Now it begins. A subtle change in mood occurs. As the nervous and the wise detach, the market shifts into reverse.
UNLIKE the certitude that precedes market tops, the sense after the top is unsettled. Investors no longer feel they know the future. They start to doubt the health of the economy, real estate and the stock market, and they feel nervous.
Anxious sellers rush to the market to avoid losing money, and since fewer investors are willing to buy, prices fall. Investors trying to get their money back outnumber the bargain hunters. In turn, falling prices trigger more selling.
In only a few days, the mood has become uneasy and tense. Before the top, the collective mind held thoughts of enrichment, luxury, and abandon. Investors expected great things. Lenders saw no problems, and neither did borrowers. No one wanted to sell.
In the new order, anxiety and doubt seep through the tissue. Although fundamentals remain positive, at least on the surface, something is different. Worry birds fly overhead. What is wrong with the stock market? Are banks in trouble? No one wants to buy.
Chin up, boys and girls
To head off a downward spiral of pessimism and cutbacks, policymakers respond with positive thinking. They recite familiar bullish arguments. Heads nod. To reinforce the residual confidence, they cite data gathered during the boom. Esteemed figureheads assure us that everything’s going to be fine.
“This trouble we’re seeing, it’s manageable. It’s a minor correction, a healthy pause in a long upward sweep. Don’t panic.”
As the downmove continues, some investors have their doubts. Those prices aren’t falling by themselves. Others wonder if history will repeat, bringing a bear market to the people. Defensively, Wall Street and central bankers deny these parallels.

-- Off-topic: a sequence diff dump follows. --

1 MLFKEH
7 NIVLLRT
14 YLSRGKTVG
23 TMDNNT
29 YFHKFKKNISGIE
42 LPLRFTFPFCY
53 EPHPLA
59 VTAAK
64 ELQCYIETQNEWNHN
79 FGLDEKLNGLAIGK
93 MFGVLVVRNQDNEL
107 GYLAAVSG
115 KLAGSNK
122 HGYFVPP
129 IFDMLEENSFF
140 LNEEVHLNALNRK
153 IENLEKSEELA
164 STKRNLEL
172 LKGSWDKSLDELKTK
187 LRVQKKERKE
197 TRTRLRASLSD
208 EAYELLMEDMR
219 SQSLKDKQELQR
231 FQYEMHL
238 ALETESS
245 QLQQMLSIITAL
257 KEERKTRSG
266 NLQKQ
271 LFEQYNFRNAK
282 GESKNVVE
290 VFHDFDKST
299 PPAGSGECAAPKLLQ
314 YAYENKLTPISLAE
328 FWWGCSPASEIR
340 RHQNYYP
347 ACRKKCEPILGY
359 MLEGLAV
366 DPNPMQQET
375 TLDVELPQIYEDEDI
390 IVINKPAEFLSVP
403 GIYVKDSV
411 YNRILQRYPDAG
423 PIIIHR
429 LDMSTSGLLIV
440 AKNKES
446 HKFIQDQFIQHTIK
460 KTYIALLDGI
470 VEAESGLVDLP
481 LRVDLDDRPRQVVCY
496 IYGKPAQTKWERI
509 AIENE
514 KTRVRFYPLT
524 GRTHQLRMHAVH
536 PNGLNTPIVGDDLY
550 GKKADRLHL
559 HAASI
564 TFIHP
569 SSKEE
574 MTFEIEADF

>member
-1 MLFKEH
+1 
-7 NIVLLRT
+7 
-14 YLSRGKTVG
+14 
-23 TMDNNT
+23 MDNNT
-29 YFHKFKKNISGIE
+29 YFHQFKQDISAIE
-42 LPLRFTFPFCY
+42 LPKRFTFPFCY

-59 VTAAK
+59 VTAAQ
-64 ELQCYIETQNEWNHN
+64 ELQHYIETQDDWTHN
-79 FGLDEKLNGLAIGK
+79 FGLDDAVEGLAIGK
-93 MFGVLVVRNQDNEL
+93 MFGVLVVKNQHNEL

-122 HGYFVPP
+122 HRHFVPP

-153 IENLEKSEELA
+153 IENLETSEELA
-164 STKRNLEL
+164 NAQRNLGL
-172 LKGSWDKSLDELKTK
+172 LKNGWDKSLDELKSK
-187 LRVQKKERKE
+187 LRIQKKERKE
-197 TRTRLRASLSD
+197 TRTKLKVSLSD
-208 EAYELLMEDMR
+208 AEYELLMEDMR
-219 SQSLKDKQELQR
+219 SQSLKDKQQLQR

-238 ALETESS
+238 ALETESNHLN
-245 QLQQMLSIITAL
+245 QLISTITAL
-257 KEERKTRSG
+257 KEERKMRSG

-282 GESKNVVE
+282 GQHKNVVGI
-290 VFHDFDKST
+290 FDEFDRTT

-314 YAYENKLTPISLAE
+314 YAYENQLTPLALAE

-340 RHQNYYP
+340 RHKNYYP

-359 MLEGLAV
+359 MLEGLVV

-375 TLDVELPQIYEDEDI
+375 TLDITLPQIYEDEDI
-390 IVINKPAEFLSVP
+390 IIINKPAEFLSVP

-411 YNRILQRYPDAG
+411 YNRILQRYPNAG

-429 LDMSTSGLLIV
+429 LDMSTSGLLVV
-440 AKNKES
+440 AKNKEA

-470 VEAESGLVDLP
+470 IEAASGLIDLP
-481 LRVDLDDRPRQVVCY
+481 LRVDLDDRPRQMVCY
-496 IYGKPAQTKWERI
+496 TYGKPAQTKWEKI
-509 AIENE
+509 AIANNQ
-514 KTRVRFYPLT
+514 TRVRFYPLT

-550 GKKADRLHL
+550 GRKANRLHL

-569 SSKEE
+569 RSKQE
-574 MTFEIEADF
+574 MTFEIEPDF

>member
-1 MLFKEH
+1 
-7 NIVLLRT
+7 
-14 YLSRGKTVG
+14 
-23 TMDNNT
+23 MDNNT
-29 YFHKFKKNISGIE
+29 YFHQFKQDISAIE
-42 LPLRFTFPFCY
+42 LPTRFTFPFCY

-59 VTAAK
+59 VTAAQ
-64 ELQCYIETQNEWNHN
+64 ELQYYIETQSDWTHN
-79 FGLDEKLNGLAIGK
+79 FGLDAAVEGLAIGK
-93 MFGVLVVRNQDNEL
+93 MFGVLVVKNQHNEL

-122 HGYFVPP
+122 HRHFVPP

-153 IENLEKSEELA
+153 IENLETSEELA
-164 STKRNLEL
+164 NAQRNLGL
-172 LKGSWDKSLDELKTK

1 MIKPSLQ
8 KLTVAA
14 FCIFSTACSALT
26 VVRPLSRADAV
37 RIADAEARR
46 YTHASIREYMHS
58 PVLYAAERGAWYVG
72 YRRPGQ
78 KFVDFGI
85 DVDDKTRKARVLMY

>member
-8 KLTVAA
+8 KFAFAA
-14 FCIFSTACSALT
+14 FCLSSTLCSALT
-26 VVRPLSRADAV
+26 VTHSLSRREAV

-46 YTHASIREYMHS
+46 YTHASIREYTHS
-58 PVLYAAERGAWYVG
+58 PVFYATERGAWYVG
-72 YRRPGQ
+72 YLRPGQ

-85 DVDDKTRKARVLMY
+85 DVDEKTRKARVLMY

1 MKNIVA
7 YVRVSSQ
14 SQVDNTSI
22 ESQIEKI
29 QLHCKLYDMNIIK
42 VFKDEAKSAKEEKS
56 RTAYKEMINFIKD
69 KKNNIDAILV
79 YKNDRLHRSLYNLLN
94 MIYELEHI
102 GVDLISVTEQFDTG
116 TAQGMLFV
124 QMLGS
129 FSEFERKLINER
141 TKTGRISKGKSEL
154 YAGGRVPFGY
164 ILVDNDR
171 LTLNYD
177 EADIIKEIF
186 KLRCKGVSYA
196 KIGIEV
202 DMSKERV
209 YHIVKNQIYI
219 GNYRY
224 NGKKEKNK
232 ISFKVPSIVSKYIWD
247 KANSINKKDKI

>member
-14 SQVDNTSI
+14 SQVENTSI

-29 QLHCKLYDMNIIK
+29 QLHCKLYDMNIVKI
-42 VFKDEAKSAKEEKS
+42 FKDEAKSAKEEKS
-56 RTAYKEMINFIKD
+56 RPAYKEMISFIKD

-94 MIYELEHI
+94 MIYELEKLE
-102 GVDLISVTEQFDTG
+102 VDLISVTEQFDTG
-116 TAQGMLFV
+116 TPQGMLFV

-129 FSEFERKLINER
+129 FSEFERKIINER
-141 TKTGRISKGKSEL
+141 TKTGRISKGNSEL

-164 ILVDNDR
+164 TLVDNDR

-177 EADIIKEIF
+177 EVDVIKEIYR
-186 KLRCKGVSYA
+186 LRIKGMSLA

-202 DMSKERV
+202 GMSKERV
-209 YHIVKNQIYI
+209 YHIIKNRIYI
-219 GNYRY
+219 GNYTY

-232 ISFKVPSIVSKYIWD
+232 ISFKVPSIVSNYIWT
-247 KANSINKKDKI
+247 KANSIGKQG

“This time is different,” they say, boasting of modern insights and twirling their six-guns. “The business cycle still exists, just not the downward sloping part.”
Another wave of selling pressure then pushes prices lower, to levels where buyers are willing. Buyers respond to every wave of liquidation with fewer bids at lower prices. So as the bear market proceeds, transactions occur at ever-lower prices. Once the downslide begins, the ability of the market to absorb selling determines the price of stocks.
It’s far from definite
It’s difficult to figure out what’s going on. The first symptoms of trouble seem restricted to the stock market, sometimes accompanied by isolated distress in an over-extended borrower or lender.
But the real economy holds together, so even if instability and slowdown threaten, economists can’t define the problem. They don’t have the data. But they have enough experience to know the probabilities. Feeling the need to restore confidence, the government injects the economy with fiscal and monetary stimulus.
Unfortunately, this therapy just makes the patient more anxious. That’s not good, because a negative attitude about the economy has a way of spreading and causing the trouble the stimulus was intended to prevent. But it can’t be helped. The world rides the Red Wheel. With each downward lurch the market throws more investors off-balance. Only lower prices can restore liquidity now.
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